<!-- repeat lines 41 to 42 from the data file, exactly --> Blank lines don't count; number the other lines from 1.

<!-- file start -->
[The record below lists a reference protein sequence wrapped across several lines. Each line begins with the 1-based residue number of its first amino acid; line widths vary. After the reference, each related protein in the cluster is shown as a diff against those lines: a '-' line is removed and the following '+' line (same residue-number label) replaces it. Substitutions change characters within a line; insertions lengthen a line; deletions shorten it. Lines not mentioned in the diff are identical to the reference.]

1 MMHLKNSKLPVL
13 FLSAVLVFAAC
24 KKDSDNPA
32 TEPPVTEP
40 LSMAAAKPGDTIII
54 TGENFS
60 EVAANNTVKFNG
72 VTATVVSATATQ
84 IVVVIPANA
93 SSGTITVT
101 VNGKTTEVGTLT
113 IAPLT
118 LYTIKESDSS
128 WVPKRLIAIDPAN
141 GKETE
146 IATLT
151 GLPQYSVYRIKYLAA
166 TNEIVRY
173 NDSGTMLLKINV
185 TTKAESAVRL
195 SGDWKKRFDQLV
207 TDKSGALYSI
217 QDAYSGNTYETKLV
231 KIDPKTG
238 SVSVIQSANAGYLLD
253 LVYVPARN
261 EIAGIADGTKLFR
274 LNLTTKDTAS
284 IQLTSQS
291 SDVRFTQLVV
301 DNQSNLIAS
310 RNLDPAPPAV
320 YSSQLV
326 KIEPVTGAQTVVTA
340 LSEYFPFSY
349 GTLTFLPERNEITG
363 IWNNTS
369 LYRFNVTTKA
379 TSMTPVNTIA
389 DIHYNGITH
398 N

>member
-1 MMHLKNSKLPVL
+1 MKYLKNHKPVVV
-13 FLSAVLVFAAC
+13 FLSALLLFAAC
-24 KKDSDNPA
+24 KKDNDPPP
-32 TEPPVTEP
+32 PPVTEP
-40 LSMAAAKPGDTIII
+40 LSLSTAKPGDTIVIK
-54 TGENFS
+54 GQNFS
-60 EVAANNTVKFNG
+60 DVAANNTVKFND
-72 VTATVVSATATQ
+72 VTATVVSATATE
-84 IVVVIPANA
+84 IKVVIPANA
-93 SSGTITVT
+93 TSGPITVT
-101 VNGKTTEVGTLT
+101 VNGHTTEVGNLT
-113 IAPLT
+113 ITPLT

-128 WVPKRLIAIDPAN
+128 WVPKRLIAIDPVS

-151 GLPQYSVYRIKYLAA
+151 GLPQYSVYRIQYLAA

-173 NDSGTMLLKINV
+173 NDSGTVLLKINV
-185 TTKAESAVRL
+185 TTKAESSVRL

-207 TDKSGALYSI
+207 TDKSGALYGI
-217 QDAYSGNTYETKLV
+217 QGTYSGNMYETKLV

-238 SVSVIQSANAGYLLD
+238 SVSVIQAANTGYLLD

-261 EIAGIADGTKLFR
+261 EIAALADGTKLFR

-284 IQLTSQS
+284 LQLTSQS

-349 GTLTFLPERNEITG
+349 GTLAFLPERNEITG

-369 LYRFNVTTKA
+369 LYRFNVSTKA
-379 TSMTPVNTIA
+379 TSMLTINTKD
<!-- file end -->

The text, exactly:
389 DIHYNGITH
398 N